A Publication of WTVP

The past year has been a challenging year for the City of Peoria. Like most cities and states across America, we’ve struggled with falling revenue, resulting from a sluggish economy, as well as the continuing economic effects of September 11, 2001.

The Peoria City Council made some tough decisions for fiscal year 2002 to reach a balanced budget without impacting core city services, primarily fire and police protection. The budget plan included a one-half cent sales tax increase, increases in city fees, and a reduction in city staff to reach a balanced budget for the year. Without these actions, the city would have faced a potential budget deficit of $11 million in 2003.

Even with a tight 2002 budget, we faced another deficit of more than $5 million for fiscal 2003. The Peoria City Council and city management worked together to balance our city budget this year, but it wasn’t an easy process. Many of the actions taken, including a combination of fund transfers from capital programs, cutting expenses, and further reducing city staff, were merely stop gap measures to reach a consensus on a balanced budget. To get the city back on the right financial track, we must address the fundamental issue that operating expenses exceed operating revenues by a substantial amount.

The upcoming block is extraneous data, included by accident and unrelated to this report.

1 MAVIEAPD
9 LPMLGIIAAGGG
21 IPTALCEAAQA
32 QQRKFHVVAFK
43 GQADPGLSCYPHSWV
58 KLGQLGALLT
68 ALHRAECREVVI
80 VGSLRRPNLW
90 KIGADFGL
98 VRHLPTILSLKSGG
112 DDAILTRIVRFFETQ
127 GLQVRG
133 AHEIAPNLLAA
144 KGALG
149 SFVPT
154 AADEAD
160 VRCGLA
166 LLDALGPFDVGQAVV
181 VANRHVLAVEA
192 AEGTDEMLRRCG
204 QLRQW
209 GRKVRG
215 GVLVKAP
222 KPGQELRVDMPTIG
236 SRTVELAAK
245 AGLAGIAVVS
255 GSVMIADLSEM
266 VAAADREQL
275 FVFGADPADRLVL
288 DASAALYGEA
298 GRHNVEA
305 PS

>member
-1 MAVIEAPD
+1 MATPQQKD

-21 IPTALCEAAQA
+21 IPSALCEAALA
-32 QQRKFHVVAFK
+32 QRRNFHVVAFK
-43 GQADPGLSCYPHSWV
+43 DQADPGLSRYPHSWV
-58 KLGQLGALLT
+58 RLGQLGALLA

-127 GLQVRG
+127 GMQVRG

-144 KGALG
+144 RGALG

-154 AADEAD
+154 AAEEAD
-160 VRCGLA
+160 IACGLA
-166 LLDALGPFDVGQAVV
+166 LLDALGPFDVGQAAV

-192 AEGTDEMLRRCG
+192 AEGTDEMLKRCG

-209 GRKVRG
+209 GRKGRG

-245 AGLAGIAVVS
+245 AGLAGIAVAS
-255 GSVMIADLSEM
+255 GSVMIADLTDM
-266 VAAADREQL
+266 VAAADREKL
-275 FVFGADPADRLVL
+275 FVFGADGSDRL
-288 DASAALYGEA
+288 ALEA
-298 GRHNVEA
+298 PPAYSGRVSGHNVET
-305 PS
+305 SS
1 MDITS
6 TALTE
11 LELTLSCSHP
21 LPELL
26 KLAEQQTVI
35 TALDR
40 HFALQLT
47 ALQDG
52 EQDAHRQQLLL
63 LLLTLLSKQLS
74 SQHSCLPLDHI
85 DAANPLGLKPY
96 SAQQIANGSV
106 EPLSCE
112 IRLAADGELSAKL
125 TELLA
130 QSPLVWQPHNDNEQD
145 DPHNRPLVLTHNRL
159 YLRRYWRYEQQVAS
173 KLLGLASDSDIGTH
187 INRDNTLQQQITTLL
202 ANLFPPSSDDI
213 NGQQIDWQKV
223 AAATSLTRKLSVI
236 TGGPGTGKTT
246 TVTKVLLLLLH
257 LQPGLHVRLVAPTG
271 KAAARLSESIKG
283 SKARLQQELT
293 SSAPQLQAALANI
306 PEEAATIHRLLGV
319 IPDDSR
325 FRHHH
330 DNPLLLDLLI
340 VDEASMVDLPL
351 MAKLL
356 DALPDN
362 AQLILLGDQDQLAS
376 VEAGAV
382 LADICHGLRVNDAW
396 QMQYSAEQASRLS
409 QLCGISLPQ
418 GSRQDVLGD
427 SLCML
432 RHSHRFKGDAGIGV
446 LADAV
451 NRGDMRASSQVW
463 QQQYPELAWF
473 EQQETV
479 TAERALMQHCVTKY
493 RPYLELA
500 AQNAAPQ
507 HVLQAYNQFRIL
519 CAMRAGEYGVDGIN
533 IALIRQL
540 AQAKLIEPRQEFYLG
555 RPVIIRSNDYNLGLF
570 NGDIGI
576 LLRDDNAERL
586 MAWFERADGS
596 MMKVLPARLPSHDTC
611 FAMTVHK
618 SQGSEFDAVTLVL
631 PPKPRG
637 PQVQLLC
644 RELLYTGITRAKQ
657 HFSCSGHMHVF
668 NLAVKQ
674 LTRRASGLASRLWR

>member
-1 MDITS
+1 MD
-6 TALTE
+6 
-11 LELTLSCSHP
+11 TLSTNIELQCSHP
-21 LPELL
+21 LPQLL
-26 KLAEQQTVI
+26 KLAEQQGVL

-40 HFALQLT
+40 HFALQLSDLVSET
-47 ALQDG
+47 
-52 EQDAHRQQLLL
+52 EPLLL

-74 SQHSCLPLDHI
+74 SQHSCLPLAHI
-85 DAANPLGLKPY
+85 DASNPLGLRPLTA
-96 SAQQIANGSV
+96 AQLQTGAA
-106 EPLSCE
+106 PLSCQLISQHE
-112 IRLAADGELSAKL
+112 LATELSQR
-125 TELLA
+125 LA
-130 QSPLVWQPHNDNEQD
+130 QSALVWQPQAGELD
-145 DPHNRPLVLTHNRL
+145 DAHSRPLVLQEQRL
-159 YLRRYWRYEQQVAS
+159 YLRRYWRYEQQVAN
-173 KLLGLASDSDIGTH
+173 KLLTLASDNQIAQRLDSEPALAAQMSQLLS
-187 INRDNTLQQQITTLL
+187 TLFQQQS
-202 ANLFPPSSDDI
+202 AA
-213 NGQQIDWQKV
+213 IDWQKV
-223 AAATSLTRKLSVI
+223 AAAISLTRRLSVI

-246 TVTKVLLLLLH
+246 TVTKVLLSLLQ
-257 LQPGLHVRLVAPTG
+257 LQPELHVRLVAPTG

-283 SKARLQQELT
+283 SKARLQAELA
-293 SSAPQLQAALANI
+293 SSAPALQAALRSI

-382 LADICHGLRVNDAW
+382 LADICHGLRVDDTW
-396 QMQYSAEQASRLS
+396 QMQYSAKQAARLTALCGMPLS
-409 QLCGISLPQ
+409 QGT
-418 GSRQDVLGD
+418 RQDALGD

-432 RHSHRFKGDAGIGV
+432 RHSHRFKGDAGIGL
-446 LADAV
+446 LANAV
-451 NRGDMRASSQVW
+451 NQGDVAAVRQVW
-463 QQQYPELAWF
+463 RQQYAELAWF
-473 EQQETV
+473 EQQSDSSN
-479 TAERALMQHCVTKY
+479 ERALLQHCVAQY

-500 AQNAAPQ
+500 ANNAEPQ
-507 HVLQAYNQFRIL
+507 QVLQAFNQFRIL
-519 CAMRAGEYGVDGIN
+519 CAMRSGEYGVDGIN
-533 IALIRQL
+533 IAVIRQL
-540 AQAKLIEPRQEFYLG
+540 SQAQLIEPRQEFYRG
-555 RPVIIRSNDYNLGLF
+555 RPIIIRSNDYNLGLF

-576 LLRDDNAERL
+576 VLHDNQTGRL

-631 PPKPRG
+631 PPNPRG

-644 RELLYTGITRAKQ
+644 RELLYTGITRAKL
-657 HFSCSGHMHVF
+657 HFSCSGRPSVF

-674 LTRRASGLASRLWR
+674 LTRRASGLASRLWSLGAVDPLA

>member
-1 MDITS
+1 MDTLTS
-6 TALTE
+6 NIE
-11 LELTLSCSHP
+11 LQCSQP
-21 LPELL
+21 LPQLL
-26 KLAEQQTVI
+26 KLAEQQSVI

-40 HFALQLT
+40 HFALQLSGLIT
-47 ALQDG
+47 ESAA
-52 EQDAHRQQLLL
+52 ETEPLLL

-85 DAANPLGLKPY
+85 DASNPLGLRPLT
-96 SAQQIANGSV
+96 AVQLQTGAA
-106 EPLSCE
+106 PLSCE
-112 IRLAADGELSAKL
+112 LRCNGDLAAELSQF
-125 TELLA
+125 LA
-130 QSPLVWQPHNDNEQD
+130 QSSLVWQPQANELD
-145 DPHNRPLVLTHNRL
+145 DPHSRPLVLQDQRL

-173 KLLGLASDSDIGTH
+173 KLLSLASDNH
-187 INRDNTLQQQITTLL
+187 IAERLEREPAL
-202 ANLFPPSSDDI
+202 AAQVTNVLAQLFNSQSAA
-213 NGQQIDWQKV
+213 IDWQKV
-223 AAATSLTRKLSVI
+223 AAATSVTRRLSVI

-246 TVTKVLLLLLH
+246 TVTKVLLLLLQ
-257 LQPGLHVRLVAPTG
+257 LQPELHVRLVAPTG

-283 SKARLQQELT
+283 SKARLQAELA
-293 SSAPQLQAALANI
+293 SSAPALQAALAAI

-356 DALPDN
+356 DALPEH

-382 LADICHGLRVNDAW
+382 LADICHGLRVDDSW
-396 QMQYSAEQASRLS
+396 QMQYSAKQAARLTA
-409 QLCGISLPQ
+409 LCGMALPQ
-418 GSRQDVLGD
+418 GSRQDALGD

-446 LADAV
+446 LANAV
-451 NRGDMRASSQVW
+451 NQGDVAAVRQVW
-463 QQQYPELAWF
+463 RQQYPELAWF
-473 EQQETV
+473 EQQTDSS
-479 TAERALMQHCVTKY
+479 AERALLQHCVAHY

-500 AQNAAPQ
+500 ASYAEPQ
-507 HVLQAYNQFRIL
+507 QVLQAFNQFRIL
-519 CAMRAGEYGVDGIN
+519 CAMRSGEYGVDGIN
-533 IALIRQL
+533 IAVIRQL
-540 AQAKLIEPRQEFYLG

We’re in the final stages of preparing plans that will deal with governmental, economic, quality of life, and many other issues facing the city. Vision 2020 is a plan that will be instrumental in creating innovative reforms to change the way we do the people’s business in Peoria. The Heart of Peoria plan is a comprehensive plan to create a more vibrant and livable downtown and adjacent neighborhoods.

The next step is to develop implementable action plans. We’ll seek to improve the effective and efficient delivery of city services. We’ll also include recommendations for restructuring city government and a budget process driven by objectives rather than politics. We’ll look at new ways to continue the progress we’ve made in the downtown and riverfront areas. I look forward to a broad base of involvement and support in these efforts.

Peorians enjoyed the announcement of many exciting cultural and commercial venues in 2002, including an expanded Glen Oak Zoo, a collaborative Lakeview Museum downtown, and the Shoppes at Grand Prairie to name a few. It’s very important we continue to do all we can to expand and grow our economy so we can attract new businesses and residents to our community.

Our city, state, and nation have faced some of the most difficult times in our history since that fateful day in September 2001. We’ve persevered by government working hand in hand with neighbors and families. With a renewed civic and community spirit, we will continue to work together to make Peoria the best it can be. IBI